41. The civil government, even when in the hands of an infidel sovereign, has a right to an indirect negative power over religious affairs. It therefore possesses not only the right called that of “exsequatur,” but also that of appeal, called “appellatio ab abusu.” — Apostolic Letter “Ad Apostolicae,” Aug. 22, 1851
42. In the case of conflicting laws enacted by the two powers, the civil law prevails. — Ibid.
43. The secular Dower has authority to rescind, declare and render null, solemn conventions, commonly called concordats, entered into with the Apostolic See, regarding the use of rights appertaining to ecclesiastical immunity, without the consent of the Apostolic See, and even in spite of its protest. — Allocution “Multis gravibusque,” Dec. 17, 1860; Allocution “In consistoriali,” Nov. 1, 1850.
44. The civil authority may interfere in matters relating to religion, morality and spiritual government: hence, it can pass judgment on the instructions issued for the guidance of consciences, conformably with their mission, by the pastors of the Church. Further, it has the right to make enactments regarding the administration of the divine sacraments, and the dispositions necessary for receiving them. — Allocutions “In consistoriali,” Nov. 1, 1850, and “Maxima quidem,” June 9, 1862.
45. The entire government of public schools in which the youth- of a Christian state is educated, except (to a certain extent) in the case of episcopal seminaries, may and ought to appertain to the civil power, and belong to it so far that no other authority whatsoever shall be recognized as having any right to interfere in the discipline of the schools, the arrangement of the studies, the conferring of degrees, in the choice or approval of the teachers. — Allocutions “Quibus luctuosissimis,” Sept. 5, 1851, and “In consistoriali,” Nov. 1, 1850.
46. Moreover, even in ecclesiastical seminaries, the method of studies to be adopted is subject to the civil authority. — Allocution “Nunquam fore,” Dec. 15, 1856.
47. The best theory of civil society requires that popular schools open to children of every class of the people, and, generally, all public institutes intended for instruction in letters and philosophical sciences and for carrying on the education of youth, should be freed from all ecclesiastical authority, control and interference, and should be fully subjected to the civil and political power at the pleasure of the rulers, and according to the standard of the prevalent opinions of the age. — Epistle to the Archbishop of Freiburg, “Cum non sine,” July 14, 1864.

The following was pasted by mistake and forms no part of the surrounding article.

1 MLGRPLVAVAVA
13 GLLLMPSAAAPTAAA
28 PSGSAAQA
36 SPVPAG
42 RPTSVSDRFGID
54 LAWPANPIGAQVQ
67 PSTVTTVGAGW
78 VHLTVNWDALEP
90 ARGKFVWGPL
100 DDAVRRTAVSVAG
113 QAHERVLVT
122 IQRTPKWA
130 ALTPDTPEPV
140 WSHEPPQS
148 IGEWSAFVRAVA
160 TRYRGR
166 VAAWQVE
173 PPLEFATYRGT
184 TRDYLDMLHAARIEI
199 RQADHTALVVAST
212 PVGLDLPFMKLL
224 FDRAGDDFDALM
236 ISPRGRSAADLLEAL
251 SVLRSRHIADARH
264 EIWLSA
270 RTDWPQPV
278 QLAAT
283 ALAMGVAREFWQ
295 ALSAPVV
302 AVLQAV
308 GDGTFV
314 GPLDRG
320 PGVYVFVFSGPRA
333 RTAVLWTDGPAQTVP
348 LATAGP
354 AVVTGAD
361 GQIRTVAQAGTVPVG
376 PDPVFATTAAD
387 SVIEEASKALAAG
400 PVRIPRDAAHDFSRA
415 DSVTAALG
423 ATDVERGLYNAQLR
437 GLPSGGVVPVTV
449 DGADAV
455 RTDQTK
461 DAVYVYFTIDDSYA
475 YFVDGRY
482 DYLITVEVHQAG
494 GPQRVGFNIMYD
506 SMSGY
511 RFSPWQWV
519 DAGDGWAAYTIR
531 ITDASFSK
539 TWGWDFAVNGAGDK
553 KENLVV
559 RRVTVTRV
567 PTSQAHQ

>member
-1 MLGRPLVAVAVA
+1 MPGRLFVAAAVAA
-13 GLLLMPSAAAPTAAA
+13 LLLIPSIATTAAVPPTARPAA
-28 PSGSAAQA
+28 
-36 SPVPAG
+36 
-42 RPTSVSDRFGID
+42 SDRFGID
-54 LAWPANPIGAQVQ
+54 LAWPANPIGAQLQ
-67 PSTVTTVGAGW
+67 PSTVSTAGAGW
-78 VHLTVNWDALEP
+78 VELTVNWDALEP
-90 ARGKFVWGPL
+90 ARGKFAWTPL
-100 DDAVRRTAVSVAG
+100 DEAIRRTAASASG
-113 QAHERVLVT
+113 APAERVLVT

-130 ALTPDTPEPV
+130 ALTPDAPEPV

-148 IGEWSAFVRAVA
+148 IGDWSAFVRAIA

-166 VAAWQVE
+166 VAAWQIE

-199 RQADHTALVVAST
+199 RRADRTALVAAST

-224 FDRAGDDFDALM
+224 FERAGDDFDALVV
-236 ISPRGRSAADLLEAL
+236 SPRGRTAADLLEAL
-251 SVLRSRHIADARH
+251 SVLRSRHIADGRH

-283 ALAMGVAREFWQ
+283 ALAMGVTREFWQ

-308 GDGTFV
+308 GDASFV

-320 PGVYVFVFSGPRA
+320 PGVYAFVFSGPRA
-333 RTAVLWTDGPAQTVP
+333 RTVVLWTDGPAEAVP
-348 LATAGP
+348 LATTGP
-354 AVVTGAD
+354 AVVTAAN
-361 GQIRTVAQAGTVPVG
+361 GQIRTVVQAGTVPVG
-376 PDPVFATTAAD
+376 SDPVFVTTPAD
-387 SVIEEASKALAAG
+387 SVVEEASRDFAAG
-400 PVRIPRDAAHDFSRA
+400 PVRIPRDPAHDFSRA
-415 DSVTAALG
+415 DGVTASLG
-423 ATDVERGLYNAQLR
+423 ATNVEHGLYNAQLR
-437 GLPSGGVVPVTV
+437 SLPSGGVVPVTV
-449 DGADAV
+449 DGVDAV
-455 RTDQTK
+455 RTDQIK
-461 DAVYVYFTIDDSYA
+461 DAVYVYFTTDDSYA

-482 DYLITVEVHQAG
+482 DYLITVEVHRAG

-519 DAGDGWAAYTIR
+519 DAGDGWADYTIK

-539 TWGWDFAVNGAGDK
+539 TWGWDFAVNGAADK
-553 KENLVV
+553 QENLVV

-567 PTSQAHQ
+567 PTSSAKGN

48. Catholics may approve of the system of educating youth unconnected with Catholic faith and the power of the Church, and which regards the knowledge of merely natural things, and only, or at least primarily, the ends of earthly social life. — Ibid.
49. The civil power may prevent the prelates of the Church and the faithful from communicating freely and mutually with the Roman pontiff. — Allocution “Maxima quidem,” June 9, 1862.
50. Lay authority possesses of itself the right of presenting bishops, and may require of them to undertake the administration of the diocese before they receive canonical institution, and the Letters Apostolic from the Holy See. — Allocution “Nunquam fore,” Dec. 15, 1856.
51. And, further, the lay government has the right of deposing bishops from their pastoral functions, and is not bound to obey the Roman pontiff in those things which relate to the institution of bishoprics and the appointment of bishops. — Allocution “Acerbissimum,” Sept. 27, 1852, Damnatio “Multiplices inter,” June 10, 1851.
52. Government can, by its own right, alter the age prescribed by the Church for the religious profession of women and men; and may require of all religious orders to admit no person to take solemn vows without its permission. — Allocution “Nunquam fore,” Dec. 15, 1856.
53. The laws enacted for the protection of religious orders and regarding their rights and duties ought to be abolished; nay, more, civil Government may lend its assistance to all who desire to renounce the obligation which they have undertaken of a religious life, and to break their vows. Government may also suppress the said religious orders, as likewise collegiate churches and simple benefices, even those of advowson and subject their property and revenues to the administration and pleasure of the civil power. — Allocutions “Acerbissimum,” Sept. 27, 1852; “Probe memineritis,” Jan. 22, 1855; “Cum saepe,” July 26, 1855.
54. Kings and princes are not only exempt from the jurisdiction of the Church, but are superior to the Church in deciding questions of jurisdiction. — Damnatio “Multiplices inter,” June 10, 1851.
55. The Church ought to be separated from the State, and the State from the Church. — Allocution “Acerbissimum,” Sept. 27, 1852.
VII. ERRORS CONCERNING NATURAL AND CHRISTIAN ETHICS
56. Moral laws do not stand in need of the divine sanction, and it is not at all necessary that human laws should be made conformable to the laws of nature and receive their power of binding from God. — Allocution “Maxima quidem,” June 9, 1862.
57. The science of philosophical things and morals and also civil laws may and ought to keep aloof from divine and ecclesiastical authority. — Ibid.